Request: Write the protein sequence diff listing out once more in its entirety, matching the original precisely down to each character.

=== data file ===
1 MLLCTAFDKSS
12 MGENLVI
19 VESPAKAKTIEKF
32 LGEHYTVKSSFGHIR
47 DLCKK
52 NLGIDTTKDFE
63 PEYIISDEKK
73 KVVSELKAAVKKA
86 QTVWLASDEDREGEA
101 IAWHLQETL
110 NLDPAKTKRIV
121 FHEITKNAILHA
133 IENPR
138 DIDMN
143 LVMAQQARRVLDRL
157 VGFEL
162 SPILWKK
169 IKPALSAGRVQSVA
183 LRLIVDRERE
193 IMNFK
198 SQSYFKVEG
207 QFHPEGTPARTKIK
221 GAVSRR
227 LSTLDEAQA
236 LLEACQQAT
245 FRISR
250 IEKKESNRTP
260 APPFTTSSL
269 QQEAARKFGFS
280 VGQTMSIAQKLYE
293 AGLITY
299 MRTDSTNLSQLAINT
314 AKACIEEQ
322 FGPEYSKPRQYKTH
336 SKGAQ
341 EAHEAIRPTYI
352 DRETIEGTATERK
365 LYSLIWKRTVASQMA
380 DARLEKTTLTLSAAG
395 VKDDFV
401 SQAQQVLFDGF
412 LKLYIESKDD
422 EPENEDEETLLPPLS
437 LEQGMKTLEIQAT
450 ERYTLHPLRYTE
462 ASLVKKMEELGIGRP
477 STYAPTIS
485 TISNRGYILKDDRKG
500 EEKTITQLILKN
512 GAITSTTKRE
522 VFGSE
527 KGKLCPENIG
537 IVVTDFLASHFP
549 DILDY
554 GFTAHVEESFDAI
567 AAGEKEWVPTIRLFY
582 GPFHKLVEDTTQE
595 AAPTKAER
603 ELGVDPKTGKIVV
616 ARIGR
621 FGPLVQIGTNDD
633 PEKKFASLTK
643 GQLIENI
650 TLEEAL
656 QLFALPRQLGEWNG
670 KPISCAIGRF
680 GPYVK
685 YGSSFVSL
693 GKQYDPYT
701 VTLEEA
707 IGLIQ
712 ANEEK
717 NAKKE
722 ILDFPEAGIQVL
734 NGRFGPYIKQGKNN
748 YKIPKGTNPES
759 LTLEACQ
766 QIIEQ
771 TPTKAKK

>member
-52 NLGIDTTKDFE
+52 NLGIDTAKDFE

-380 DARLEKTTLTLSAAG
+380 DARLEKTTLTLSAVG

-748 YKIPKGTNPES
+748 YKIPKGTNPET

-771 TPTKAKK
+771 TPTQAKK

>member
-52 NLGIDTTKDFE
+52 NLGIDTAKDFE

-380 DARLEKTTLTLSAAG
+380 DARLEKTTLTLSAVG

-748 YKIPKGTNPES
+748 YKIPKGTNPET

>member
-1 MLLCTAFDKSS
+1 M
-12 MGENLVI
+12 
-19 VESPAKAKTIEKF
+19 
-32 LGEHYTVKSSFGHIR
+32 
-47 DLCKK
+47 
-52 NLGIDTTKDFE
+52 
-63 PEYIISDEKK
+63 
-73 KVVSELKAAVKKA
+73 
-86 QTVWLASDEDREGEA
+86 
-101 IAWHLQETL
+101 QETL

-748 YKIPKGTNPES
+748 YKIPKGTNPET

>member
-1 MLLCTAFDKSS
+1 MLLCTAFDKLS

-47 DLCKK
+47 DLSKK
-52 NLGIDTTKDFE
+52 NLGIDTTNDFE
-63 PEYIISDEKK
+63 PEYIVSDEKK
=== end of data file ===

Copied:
1 MLLCTAFDKSS
12 MGENLVI
19 VESPAKAKTIEKF
32 LGEHYTVKSSFGHIR
47 DLCKK
52 NLGIDTTKDFE
63 PEYIISDEKK
73 KVVSELKAAVKKA
86 QTVWLASDEDREGEA
101 IAWHLQETL
110 NLDPAKTKRIV
121 FHEITKNAILHA
133 IENPR
138 DIDMN
143 LVMAQQARRVLDRL
157 VGFEL
162 SPILWKK
169 IKPALSAGRVQSVA
183 LRLIVDRERE
193 IMNFK
198 SQSYFKVEG
207 QFHPEGTPARTKIK
221 GAVSRR
227 LSTLDEAQA
236 LLEACQQAT
245 FRISR
250 IEKKESNRTP
260 APPFTTSSL
269 QQEAARKFGFS
280 VGQTMSIAQKLYE
293 AGLITY
299 MRTDSTNLSQLAINT
314 AKACIEEQ
322 FGPEYSKPRQYKTH
336 SKGAQ
341 EAHEAIRPTYI
352 DRETIEGTATERK
365 LYSLIWKRTVASQMA
380 DARLEKTTLTLSAAG
395 VKDDFV
401 SQAQQVLFDGF
412 LKLYIESKDD
422 EPENEDEETLLPPLS
437 LEQGMKTLEIQAT
450 ERYTLHPLRYTE
462 ASLVKKMEELGIGRP
477 STYAPTIS
485 TISNRGYILKDDRKG
500 EEKTITQLILKN
512 GAITSTTKRE
522 VFGSE
527 KGKLCPENIG
537 IVVTDFLASHFP
549 DILDY
554 GFTAHVEESFDAI
567 AAGEKEWVPTIRLFY
582 GPFHKLVEDTTQE
595 AAPTKAER
603 ELGVDPKTGKIVV
616 ARIGR
621 FGPLVQIGTNDD
633 PEKKFASLTK
643 GQLIENI
650 TLEEAL
656 QLFALPRQLGEWNG
670 KPISCAIGRF
680 GPYVK
685 YGSSFVSL
693 GKQYDPYT
701 VTLEEA
707 IGLIQ
712 ANEEK
717 NAKKE
722 ILDFPEAGIQVL
734 NGRFGPYIKQGKNN
748 YKIPKGTNPES
759 LTLEACQ
766 QIIEQ
771 TPTKAKK

>member
-52 NLGIDTTKDFE
+52 NLGIDTAKDFE

-380 DARLEKTTLTLSAAG
+380 DARLEKTTLTLSAVG

-748 YKIPKGTNPES
+748 YKIPKGTNPET

-771 TPTKAKK
+771 TPTQAKK

>member
-52 NLGIDTTKDFE
+52 NLGIDTAKDFE

-380 DARLEKTTLTLSAAG
+380 DARLEKTTLTLSAVG

-748 YKIPKGTNPES
+748 YKIPKGTNPET

>member
-1 MLLCTAFDKSS
+1 M
-12 MGENLVI
+12 
-19 VESPAKAKTIEKF
+19 
-32 LGEHYTVKSSFGHIR
+32 
-47 DLCKK
+47 
-52 NLGIDTTKDFE
+52 
-63 PEYIISDEKK
+63 
-73 KVVSELKAAVKKA
+73 
-86 QTVWLASDEDREGEA
+86 
-101 IAWHLQETL
+101 QETL

-748 YKIPKGTNPES
+748 YKIPKGTNPET

>member
-1 MLLCTAFDKSS
+1 MLLCTAFDKLS

-47 DLCKK
+47 DLSKK
-52 NLGIDTTKDFE
+52 NLGIDTTNDFE
-63 PEYIISDEKK
+63 PEYIVSDEKK